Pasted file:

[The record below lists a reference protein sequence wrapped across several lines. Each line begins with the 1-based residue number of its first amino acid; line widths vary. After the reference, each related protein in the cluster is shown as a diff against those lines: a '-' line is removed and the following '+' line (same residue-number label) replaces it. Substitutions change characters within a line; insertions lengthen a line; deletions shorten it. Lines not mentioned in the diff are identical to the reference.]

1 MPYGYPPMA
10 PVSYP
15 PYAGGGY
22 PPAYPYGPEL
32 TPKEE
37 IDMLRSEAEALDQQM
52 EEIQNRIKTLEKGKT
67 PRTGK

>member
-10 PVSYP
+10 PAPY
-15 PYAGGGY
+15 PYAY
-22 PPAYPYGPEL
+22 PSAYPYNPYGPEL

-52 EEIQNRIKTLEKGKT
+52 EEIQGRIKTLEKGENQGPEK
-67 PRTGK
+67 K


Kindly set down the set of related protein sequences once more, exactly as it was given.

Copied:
[The record below lists a reference protein sequence wrapped across several lines. Each line begins with the 1-based residue number of its first amino acid; line widths vary. After the reference, each related protein in the cluster is shown as a diff against those lines: a '-' line is removed and the following '+' line (same residue-number label) replaces it. Substitutions change characters within a line; insertions lengthen a line; deletions shorten it. Lines not mentioned in the diff are identical to the reference.]

1 MPYGYPPMA
10 PVSYP
15 PYAGGGY
22 PPAYPYGPEL
32 TPKEE
37 IDMLRSEAEALDQQM
52 EEIQNRIKTLEKGKT
67 PRTGK

>member
-10 PVSYP
+10 PAPY
-15 PYAGGGY
+15 PYAY
-22 PPAYPYGPEL
+22 PSAYPYNPYGPEL

-52 EEIQNRIKTLEKGKT
+52 EEIQGRIKTLEKGENQGPEK
-67 PRTGK
+67 K